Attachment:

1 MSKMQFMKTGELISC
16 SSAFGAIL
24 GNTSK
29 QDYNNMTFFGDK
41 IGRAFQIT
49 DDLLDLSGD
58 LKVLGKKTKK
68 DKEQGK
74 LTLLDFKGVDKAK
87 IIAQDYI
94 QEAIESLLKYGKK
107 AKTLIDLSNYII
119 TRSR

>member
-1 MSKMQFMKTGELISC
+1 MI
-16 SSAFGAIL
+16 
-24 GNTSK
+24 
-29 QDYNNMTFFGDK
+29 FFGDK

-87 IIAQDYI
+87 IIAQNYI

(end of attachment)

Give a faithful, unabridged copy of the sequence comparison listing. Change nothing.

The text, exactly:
1 MSKMQFMKTGELISC
16 SSAFGAIL
24 GNTSK
29 QDYNNMTFFGDK
41 IGRAFQIT
49 DDLLDLSGD
58 LKVLGKKTKK
68 DKEQGK
74 LTLLDFKGVDKAK
87 IIAQDYI
94 QEAIESLLKYGKK
107 AKTLIDLSNYII
119 TRSR

>member
-1 MSKMQFMKTGELISC
+1 MI
-16 SSAFGAIL
+16 
-24 GNTSK
+24 
-29 QDYNNMTFFGDK
+29 FFGDK

-87 IIAQDYI
+87 IIAQNYI